Reloading On the Run, by David L.

Your house might be secured. In your basement or workshop you have your reloading outfit, your press, your scale and all of your dies. You can load thousands of rounds in a couple of days if you choose. So what if you have to leave your home in case of the proverbial excrement hitting the rotating circulating blades? How will you pack up your reloading outfit? How much ammunition can you possibly carry if the need arose? Ammunition runs out, especially if you can’t get to the store to replenish that supply and you are away from home.  

In the case of an emergency, you need to be able to go mobile with everything, even your reloading gear needs to be able to move. Now mind you, you are not going to be able to take everything, but you don’t need it all. I will show you what you need to condense your reloading outfit from a full sized bench to a back pack. What you will need are the basics to be able to keep your ammo supply stocked up away from home. You will be able to pack all of this necessary gear in five minutes and be out the door.

When I worked a part time overnight job that only required my presence next to a telephone a couple of years ago, most of the night was spent sitting behind a desk listening to the radio and fighting to keep my eyelids open. Eventually I decided that I would bring my reloading supplies with me, and while I didn’t completely load the rounds, I at least prepared the cases so that when I was at home, I spent less time at the bench. This allowed me to spend more time actually loading up live rounds, and if I could do the prep work behind that desk, than it would not be that much harder to load my own ammunition away from home.

Before you start packing any gear away you will need to decide which guns you are going to grab if you need to leave home in a hurry. Some calibers will be tougher than others to carry large amounts of supplies for. For instance, you can get away with packing a lot more bullets and brass for a .223 Remington than a .45-70 and it will take up far less powder for each round that you load. I would also recommend that you not make a portable kit based around an exotic gun or a wildcat that ammunition is already tough to get ammunition for, so leave that .416 Rigby behind and grab your .30-30 Winchester instead.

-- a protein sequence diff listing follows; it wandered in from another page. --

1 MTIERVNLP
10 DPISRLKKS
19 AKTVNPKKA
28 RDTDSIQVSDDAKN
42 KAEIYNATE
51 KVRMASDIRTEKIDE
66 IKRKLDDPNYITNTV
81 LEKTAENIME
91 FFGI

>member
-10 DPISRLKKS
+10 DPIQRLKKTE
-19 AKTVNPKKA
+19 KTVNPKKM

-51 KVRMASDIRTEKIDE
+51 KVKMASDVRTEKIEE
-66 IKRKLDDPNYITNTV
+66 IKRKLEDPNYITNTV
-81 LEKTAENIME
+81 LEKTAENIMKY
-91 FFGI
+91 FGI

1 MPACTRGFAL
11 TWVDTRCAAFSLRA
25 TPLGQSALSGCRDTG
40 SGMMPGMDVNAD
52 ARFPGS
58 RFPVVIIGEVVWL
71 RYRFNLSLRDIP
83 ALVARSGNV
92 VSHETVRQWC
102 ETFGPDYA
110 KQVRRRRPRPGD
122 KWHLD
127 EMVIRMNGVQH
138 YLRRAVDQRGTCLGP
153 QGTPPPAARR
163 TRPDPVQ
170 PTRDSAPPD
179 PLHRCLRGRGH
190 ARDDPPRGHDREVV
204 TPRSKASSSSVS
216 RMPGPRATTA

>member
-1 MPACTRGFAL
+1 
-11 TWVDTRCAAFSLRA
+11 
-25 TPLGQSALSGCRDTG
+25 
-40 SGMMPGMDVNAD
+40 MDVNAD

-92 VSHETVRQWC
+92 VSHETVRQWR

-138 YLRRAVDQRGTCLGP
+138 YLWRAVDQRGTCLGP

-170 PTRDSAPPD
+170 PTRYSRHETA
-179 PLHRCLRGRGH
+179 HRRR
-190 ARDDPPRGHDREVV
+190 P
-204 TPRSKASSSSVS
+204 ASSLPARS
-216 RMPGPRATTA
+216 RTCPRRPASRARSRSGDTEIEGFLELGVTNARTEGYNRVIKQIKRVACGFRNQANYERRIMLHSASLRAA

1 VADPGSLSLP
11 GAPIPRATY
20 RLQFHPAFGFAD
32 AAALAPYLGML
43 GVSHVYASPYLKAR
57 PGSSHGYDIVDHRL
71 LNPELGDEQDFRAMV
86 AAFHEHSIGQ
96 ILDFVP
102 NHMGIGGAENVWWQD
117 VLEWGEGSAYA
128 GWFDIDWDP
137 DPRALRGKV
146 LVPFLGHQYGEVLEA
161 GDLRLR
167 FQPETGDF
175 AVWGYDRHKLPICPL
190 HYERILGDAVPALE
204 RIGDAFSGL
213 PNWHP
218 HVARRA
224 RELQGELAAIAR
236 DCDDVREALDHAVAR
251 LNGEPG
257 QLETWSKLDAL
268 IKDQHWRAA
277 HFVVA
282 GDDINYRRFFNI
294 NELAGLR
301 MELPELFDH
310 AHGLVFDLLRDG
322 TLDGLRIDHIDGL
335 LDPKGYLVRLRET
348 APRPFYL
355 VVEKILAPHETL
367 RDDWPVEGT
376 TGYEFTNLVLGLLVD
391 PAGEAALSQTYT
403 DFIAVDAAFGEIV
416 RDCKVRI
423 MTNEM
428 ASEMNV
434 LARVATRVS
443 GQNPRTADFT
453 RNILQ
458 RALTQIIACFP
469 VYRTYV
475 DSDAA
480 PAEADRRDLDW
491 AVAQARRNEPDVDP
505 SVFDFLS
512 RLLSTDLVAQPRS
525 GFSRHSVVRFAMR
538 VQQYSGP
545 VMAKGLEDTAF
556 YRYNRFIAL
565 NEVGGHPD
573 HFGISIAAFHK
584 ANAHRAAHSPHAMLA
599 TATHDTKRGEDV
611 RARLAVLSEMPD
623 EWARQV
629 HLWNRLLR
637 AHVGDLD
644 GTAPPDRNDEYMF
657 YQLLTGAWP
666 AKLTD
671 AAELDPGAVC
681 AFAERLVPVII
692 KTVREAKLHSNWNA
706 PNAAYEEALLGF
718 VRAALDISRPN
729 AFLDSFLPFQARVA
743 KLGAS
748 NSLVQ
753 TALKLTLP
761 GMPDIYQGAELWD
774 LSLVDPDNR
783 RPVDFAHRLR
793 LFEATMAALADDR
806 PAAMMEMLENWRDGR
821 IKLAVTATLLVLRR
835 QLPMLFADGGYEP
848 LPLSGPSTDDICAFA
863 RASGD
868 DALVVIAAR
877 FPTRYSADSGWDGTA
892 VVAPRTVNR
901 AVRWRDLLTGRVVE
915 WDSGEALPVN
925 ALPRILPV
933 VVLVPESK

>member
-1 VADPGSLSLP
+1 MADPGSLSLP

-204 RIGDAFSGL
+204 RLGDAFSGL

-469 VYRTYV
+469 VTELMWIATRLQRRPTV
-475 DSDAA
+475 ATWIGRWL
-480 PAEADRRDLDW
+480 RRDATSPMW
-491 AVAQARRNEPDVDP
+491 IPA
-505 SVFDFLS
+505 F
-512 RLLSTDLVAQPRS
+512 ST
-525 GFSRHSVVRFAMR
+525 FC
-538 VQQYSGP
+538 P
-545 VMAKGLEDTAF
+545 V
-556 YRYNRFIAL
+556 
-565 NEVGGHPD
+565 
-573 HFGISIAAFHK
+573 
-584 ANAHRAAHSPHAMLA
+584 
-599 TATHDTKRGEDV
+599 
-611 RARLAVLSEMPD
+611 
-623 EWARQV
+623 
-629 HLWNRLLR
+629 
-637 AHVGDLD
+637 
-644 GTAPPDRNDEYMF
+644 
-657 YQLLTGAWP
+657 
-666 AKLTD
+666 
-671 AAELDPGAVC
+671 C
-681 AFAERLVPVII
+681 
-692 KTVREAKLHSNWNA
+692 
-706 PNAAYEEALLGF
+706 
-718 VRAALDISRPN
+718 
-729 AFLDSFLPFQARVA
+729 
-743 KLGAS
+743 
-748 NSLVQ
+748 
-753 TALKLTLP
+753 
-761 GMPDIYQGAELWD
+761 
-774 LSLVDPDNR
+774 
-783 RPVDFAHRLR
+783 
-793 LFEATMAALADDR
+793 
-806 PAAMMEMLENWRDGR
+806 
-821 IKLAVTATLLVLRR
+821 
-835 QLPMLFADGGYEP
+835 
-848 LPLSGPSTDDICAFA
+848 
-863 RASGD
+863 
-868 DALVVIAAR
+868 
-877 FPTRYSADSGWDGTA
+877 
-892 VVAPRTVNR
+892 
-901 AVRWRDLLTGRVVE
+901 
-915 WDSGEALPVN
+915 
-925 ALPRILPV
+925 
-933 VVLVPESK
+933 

I have few rifles in my collection, and I have not yet started loading shotguns shells, so most of what I reload for is my revolvers. I have several guns chambered in .38 Special and .357 Magnum so if I had to grab a gun or two, you can bet that they would on the top of the list. I won’t go through all of the merits for picking those, but I can reload all of them with only one or two different powders.  Let’s go through the checklist of what you will need to reload while away from home.

Case Preparation

I keep a few pieces of 0000 stainless steel wool in my pack for cleaning up the cases in case that they need it, which after a few minutes gets them decent enough to run through my reloading dies. I do keep a couple of bottles of case lube, which makes life a lot easier than trying to force the cases in. The last thing you want is to have to try and fix a die while you are away from your bench and tools.
The next things you will need of course are a set of reloading dies and a press. You can get away with an outfit like the Lee Loader which is good for a single caliber only, but they are time consuming and can be noisy. I prefer the Lee Hand Press, which is much faster and is nearly silent. As for the reloading dies, that choice is up to you as most have the same quirks. I will say that I prefer Lee because I do not need any tools to make adjustments, and little tools and wrenches can get lost if not careful.

Lee makes a very nice set of case trimmers and cutters you will need one for each caliber. Get the large cutter with the ball end that looks something like a gear shift knob, it will make your life easier. You will need a primer pocket cleaner and a deburring tool, but these are small and take up little room. I have two of each in case one gets lost.
You will need a good caliper to measure your cases, get one with a dial and not one that is battery powered. I would recommend one of the small plastic calipers that can simply measure the length as a back up, as they are light and take up very little space.